PETA files complaint after killer whale injured at SeaWorld San Diego
Killer whale, Nakai, receives treatment for injury
Last Updated: 238 days ago
SAN DIEGO - Officials of People for the Ethical Treatment of Animals announced Friday they have filed a complaint with the Department of Agriculture for conditions at SeaWorld San Diego, where an 11-year-old killer whale suffered a gaping injury to the lower jaw.
A SeaWorld statement said the whale, a male named Nakai, was injured during a nighttime performance Sept. 20, but did not make clear how the injury occurred, other than to say it occurred during "normal social behavior."
"Nakai is currently receiving antibiotics and the veterinarians are pleased with the healing progress of his wound," the statement read. Despite the injury, the whale is "swimming comfortably and interacting with other killer whales" in the Shamu Stadium pool complex at the marine park, according to park officials.
PETA, however, contends in its blog, the "PETA Files," that a whistleblower said Nakai was attacked by two other orcas, Keet and Ikaika.
In the complaint to the Agriculture Department, PETA said it wants SeaWorld disciplined for not keeping the whales separated as required under the Animal Welfare Act. According to PETA, the law requires incompatible marine mammals to be kept in separate enclosures.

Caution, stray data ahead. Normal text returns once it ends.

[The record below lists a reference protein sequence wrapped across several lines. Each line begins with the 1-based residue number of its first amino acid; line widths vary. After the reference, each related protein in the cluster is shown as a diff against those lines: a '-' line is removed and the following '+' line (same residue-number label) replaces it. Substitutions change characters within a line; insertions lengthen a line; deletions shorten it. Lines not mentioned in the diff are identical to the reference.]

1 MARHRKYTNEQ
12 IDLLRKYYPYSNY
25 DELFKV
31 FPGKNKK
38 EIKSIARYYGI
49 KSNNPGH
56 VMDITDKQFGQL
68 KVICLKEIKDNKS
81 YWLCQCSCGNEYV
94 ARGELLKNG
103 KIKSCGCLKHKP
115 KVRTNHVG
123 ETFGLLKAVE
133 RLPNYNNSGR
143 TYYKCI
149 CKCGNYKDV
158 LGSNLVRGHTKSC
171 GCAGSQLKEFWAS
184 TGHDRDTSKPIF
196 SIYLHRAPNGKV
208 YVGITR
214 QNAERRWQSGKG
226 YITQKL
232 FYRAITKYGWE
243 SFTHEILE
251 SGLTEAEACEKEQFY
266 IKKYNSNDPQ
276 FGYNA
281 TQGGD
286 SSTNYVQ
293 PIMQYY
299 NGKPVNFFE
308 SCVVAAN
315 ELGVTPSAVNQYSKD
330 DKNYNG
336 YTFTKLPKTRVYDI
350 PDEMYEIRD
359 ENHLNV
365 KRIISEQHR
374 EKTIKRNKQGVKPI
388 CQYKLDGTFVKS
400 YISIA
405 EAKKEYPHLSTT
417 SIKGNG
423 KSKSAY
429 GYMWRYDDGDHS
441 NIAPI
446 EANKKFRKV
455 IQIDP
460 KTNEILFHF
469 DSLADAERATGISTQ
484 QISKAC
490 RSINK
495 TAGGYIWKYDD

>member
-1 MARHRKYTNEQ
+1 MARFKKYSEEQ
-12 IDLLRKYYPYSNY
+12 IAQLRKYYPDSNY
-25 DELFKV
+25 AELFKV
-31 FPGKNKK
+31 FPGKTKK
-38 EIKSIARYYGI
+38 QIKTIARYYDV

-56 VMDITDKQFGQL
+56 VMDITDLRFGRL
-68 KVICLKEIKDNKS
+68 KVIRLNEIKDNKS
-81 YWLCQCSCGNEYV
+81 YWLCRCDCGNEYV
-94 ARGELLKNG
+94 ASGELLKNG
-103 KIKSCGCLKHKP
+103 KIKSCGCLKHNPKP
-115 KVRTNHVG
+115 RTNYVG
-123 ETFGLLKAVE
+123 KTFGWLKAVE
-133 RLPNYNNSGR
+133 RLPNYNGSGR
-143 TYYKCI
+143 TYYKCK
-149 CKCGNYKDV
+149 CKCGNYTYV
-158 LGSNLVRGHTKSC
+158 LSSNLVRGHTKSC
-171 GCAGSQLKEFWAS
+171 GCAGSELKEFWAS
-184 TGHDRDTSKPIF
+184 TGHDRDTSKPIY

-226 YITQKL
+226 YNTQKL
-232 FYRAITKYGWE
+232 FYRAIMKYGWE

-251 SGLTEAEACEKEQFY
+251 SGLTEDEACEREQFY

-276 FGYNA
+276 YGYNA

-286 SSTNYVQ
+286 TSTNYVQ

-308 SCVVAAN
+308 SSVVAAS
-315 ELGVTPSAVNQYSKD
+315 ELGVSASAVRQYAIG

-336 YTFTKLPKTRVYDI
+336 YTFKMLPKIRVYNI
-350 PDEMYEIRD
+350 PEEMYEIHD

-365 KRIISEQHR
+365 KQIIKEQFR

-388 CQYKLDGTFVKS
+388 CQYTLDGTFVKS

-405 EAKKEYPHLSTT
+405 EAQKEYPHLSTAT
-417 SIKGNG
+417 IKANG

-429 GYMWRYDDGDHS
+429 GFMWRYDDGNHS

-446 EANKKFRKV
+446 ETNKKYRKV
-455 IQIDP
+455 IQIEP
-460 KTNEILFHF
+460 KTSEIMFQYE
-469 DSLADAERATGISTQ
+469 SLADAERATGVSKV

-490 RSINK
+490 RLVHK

In response, Dave Koontz of SeaWorld San Diego issued another statement late Friday that said, "There is no organization in the world more committed to the physical, social and mental welfare of its animals than SeaWorld. All of our trainers, animal care staff and veterinarians are tremendously passionate in caring for our animals."
The well-being of animals at the park is "paramount" and stewardship of the animals at SeaWorld is taken very seriously, Koontz said.
U-T San Diego quoted Dr. Nancy Anderson, a veterinarian with the UC Davis Wildlife Center and a former veterinarian at Six Flags Discovery Kingdom, as saying Nakai's injury was too smooth to have been caused by another orca, and was more consistent with getting snagged on something and trying to pull away.
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